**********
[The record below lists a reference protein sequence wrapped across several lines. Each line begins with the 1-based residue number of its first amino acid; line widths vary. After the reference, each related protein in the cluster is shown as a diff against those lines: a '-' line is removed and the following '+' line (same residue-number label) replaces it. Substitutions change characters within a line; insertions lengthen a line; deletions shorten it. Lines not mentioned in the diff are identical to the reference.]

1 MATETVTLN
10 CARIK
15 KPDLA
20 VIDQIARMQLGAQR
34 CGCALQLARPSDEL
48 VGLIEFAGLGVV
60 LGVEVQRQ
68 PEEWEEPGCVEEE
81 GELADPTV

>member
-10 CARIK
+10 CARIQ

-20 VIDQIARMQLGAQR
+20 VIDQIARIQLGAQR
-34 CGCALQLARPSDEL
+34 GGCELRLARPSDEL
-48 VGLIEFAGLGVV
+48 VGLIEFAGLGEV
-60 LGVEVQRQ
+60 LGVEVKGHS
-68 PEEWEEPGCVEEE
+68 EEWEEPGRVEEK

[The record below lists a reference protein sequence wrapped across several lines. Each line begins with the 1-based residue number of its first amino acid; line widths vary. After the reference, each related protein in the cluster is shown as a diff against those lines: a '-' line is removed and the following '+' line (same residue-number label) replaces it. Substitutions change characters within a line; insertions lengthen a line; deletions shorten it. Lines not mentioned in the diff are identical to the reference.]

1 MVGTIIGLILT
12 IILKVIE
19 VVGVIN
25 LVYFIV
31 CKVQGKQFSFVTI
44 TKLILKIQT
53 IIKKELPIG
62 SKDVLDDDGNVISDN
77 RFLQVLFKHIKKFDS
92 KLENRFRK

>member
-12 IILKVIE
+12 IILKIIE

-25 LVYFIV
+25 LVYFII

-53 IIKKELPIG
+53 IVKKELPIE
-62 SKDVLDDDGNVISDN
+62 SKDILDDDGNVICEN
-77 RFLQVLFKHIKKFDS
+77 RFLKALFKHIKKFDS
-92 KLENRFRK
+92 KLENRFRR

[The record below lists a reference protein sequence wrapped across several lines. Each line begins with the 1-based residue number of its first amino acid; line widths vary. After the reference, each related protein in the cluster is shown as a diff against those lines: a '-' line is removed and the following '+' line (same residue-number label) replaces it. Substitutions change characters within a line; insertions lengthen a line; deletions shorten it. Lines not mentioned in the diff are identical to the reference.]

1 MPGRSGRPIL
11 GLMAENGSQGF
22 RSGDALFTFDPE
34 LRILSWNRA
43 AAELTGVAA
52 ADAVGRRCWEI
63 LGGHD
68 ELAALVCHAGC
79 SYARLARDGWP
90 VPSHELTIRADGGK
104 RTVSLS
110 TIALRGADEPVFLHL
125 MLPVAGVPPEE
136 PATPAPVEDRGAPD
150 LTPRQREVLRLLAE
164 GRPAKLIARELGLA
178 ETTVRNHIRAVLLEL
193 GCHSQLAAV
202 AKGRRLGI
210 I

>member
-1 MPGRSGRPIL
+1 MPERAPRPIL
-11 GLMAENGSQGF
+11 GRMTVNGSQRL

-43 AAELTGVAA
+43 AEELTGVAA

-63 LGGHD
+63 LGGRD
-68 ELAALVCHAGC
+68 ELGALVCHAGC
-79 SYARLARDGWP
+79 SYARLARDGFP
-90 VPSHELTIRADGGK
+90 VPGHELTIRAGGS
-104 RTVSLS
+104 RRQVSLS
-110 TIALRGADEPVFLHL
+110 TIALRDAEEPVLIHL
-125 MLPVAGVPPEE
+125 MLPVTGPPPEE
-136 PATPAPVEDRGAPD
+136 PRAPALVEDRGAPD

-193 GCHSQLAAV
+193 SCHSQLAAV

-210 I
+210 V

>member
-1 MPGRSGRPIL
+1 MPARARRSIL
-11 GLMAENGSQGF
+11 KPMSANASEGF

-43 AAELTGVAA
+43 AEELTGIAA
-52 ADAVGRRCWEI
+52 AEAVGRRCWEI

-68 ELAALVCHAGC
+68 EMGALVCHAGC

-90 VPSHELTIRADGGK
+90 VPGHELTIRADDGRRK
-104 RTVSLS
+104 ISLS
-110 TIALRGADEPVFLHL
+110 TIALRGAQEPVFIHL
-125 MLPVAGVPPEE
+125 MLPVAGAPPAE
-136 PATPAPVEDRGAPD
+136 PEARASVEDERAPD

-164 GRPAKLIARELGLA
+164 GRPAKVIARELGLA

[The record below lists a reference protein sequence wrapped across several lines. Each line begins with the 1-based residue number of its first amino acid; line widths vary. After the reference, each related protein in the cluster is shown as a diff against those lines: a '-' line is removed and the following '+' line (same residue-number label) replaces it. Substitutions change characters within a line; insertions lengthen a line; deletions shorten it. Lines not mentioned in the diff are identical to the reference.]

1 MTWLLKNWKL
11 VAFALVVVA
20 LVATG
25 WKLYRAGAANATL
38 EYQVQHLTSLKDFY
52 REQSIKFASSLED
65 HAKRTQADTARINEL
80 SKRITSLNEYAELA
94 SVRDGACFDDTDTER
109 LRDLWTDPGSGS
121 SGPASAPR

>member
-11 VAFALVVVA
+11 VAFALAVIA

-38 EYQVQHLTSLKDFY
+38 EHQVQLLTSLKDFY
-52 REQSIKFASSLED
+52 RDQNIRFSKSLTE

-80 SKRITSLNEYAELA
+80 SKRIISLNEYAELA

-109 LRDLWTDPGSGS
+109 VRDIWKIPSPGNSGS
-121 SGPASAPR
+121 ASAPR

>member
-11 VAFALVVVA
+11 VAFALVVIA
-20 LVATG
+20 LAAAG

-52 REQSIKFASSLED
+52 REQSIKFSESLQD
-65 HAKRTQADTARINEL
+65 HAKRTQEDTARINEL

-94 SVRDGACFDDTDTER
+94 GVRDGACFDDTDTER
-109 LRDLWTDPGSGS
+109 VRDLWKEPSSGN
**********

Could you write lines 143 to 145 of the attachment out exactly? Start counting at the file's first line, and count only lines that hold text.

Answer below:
+121 ASAPR

>member
-11 VAFALVVVA